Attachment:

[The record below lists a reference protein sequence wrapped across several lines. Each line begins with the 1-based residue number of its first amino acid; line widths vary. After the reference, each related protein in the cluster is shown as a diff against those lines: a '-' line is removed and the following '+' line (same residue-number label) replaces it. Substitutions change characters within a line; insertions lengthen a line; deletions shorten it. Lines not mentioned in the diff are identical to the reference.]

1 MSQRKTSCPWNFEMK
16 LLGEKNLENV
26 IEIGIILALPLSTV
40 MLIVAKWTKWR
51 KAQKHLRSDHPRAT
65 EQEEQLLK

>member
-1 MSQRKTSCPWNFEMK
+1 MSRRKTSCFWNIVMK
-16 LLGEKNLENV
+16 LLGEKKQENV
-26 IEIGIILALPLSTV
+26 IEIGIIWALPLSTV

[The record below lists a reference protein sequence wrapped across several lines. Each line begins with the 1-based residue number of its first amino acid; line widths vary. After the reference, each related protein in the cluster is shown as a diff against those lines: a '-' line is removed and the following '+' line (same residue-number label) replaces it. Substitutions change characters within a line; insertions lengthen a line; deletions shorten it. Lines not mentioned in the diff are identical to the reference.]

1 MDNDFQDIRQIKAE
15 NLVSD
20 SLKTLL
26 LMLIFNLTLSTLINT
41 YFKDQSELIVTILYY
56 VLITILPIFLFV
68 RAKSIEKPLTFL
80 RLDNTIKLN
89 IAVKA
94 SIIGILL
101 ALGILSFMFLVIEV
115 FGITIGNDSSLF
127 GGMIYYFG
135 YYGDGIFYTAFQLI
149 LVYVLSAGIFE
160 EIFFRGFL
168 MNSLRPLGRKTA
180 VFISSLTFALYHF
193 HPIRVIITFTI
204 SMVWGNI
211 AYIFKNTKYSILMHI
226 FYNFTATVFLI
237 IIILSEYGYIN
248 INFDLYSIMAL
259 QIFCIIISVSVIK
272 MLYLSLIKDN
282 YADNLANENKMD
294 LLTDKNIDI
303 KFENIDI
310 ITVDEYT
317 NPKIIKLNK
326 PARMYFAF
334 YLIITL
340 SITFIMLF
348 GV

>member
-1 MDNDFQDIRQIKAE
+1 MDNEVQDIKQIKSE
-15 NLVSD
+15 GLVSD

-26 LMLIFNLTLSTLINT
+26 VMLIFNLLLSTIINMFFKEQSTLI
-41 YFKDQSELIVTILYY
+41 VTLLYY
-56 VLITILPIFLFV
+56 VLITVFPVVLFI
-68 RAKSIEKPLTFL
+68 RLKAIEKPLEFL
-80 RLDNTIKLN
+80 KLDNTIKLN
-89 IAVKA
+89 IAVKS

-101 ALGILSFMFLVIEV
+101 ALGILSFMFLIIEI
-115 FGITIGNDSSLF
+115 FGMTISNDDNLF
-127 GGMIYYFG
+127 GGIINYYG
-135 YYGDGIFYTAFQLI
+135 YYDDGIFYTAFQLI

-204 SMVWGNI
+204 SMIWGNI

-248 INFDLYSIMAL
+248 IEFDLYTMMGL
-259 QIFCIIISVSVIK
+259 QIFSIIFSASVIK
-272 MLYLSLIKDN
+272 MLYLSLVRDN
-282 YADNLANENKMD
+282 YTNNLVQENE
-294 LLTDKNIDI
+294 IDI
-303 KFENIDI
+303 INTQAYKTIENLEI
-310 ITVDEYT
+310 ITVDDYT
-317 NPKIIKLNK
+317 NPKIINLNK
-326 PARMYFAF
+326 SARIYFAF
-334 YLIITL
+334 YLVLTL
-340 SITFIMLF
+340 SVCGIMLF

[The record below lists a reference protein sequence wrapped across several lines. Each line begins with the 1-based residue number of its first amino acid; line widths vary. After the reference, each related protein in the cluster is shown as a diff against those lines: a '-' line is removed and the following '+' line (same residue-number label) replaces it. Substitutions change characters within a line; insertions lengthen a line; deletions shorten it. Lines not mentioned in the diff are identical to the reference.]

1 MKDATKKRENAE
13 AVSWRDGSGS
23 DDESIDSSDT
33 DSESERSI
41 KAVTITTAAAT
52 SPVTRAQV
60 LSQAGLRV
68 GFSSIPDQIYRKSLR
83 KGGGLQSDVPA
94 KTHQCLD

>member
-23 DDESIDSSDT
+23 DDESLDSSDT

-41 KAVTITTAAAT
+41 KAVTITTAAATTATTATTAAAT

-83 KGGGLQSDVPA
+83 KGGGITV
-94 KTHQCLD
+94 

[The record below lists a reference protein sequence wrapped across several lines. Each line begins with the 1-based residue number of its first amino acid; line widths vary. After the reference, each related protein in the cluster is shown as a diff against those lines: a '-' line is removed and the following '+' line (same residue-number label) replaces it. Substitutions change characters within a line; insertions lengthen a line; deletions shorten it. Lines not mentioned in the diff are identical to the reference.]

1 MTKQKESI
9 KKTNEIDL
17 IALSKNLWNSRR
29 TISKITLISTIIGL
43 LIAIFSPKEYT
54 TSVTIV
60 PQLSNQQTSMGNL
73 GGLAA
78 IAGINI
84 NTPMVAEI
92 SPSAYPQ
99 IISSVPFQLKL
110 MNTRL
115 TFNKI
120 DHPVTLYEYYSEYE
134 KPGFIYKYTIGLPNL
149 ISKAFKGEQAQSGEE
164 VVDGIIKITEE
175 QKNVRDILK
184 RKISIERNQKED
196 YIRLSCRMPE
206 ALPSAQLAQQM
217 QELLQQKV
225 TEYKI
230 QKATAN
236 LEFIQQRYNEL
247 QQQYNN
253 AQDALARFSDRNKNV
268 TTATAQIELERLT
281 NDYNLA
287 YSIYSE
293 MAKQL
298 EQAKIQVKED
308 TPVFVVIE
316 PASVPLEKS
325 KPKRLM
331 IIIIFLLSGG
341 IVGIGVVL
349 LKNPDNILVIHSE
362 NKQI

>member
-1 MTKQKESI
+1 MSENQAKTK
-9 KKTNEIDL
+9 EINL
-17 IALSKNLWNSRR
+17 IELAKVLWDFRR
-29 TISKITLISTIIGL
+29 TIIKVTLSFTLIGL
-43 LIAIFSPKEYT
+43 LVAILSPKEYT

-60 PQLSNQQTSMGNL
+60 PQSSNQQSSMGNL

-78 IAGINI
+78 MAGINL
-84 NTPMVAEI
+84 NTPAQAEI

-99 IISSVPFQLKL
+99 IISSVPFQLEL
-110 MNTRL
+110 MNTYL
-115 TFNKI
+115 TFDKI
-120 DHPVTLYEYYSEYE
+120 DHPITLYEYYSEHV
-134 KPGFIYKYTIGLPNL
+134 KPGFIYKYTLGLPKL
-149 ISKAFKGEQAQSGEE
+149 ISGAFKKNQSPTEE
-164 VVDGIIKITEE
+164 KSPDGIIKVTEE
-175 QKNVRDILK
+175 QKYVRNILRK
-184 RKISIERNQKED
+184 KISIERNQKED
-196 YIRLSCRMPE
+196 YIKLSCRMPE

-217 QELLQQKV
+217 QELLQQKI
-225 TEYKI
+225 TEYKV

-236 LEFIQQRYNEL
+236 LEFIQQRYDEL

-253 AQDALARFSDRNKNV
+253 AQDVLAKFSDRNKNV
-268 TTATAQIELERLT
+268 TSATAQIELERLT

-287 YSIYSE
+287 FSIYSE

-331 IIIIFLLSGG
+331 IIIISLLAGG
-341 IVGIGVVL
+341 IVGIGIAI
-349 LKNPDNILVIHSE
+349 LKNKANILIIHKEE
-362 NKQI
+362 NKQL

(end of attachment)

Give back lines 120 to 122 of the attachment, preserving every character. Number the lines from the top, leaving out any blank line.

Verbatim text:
[The record below lists a reference protein sequence wrapped across several lines. Each line begins with the 1-based residue number of its first amino acid; line widths vary. After the reference, each related protein in the cluster is shown as a diff against those lines: a '-' line is removed and the following '+' line (same residue-number label) replaces it. Substitutions change characters within a line; insertions lengthen a line; deletions shorten it. Lines not mentioned in the diff are identical to the reference.]

1 MTKQKESI
9 KKTNEIDL